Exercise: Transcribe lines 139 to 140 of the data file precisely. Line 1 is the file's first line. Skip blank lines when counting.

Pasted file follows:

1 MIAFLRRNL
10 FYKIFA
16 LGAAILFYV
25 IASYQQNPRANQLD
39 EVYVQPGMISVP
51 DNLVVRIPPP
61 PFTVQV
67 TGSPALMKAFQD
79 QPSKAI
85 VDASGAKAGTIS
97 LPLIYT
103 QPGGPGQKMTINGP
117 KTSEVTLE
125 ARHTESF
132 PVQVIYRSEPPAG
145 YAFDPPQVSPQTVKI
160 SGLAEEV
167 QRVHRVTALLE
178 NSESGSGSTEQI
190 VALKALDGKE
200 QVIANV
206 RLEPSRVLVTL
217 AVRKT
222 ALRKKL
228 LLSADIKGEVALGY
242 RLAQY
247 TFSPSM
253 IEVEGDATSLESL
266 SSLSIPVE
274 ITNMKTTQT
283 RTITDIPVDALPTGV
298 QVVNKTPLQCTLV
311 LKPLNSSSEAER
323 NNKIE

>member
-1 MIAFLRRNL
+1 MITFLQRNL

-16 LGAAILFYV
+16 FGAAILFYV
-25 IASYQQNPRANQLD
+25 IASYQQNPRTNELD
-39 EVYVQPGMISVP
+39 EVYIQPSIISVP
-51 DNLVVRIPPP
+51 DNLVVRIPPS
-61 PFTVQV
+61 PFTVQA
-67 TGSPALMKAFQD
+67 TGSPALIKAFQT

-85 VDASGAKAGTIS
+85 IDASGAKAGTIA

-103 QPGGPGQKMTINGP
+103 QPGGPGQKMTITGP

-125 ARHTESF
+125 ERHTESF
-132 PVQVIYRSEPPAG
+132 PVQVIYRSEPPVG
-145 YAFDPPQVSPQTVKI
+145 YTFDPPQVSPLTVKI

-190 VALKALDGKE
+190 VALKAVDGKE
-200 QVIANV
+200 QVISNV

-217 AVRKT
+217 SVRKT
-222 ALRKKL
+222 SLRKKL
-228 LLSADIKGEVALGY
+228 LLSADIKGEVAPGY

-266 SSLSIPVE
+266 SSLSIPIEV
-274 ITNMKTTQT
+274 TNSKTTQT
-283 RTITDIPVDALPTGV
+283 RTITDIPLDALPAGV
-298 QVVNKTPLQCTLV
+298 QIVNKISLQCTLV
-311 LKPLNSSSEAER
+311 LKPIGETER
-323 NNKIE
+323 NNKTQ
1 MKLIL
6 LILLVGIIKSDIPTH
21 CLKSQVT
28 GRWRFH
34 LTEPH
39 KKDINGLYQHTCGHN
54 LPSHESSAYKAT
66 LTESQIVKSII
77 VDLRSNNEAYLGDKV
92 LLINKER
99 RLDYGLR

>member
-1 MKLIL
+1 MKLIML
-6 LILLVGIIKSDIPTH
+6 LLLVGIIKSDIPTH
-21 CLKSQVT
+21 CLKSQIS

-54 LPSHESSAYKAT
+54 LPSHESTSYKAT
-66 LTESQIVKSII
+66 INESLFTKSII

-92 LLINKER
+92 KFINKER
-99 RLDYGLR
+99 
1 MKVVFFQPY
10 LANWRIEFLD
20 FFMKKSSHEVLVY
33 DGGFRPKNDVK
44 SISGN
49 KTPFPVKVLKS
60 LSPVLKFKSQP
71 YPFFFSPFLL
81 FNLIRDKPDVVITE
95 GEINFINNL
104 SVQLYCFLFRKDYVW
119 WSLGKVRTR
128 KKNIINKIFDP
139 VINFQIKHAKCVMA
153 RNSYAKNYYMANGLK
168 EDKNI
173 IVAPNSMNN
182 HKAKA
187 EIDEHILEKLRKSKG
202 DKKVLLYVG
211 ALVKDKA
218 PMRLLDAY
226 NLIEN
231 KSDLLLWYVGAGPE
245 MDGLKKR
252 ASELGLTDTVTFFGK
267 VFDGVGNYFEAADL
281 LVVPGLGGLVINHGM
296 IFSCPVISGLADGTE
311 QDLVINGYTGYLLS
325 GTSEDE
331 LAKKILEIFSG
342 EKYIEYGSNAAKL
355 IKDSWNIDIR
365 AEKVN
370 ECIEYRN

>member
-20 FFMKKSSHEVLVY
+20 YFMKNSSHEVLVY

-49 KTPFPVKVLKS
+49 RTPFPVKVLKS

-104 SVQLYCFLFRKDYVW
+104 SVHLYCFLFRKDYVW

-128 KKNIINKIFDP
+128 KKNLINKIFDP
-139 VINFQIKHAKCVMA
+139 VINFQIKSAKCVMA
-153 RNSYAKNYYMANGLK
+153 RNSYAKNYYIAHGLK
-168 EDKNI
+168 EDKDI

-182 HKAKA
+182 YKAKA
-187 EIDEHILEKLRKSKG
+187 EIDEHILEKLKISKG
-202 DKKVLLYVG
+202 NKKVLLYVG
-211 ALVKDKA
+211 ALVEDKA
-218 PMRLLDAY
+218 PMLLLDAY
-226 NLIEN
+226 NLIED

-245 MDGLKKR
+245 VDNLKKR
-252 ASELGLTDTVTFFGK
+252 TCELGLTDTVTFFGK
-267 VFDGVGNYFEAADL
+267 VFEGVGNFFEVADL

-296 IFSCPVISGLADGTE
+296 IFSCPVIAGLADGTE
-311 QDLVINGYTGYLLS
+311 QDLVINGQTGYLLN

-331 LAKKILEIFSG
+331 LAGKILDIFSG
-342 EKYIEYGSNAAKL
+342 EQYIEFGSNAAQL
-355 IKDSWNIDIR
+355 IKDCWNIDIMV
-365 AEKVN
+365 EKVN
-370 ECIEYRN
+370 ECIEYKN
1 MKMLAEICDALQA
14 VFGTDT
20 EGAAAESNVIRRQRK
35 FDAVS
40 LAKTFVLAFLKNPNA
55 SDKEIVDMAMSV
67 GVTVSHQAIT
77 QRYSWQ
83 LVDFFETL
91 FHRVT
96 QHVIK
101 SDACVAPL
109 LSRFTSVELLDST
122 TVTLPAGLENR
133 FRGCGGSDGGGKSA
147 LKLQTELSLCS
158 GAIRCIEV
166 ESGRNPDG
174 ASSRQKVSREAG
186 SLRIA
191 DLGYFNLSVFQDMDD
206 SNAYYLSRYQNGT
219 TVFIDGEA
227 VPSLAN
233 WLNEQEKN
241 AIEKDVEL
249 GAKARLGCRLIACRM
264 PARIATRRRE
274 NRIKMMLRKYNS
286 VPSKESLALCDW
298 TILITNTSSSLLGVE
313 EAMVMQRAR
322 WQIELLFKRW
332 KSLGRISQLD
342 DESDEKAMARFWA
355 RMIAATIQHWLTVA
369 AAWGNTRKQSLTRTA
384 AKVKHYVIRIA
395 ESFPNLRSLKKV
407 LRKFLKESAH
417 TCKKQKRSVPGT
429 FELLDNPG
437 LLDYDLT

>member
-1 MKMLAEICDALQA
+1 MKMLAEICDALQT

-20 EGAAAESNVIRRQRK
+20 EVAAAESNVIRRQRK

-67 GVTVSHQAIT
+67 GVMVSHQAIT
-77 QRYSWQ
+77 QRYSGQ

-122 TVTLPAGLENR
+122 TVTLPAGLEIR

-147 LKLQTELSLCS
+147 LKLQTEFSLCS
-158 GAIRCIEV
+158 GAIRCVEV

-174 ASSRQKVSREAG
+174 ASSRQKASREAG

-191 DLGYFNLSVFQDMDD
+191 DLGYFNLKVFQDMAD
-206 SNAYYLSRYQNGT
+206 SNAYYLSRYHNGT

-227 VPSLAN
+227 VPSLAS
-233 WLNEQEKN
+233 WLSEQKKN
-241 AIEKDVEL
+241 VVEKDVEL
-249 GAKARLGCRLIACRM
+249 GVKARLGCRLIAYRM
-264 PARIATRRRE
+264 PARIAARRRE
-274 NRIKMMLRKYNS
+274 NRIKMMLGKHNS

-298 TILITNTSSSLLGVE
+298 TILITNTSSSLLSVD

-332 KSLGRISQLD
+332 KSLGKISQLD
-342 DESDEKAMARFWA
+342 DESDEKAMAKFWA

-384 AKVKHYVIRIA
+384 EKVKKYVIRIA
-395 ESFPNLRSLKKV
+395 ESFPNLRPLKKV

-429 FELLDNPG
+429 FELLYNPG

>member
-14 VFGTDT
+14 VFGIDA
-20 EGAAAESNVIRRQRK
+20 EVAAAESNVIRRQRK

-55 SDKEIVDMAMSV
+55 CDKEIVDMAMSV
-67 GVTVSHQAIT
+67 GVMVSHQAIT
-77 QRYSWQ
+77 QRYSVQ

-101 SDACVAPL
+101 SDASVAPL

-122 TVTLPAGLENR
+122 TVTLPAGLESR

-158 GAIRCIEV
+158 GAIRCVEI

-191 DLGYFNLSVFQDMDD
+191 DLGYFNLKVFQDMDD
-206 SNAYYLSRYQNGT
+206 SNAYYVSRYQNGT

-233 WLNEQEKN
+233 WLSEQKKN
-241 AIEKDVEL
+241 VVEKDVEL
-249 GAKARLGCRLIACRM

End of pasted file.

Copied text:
331 LAKKILEIFSG
342 EKYIEYGSNAAKL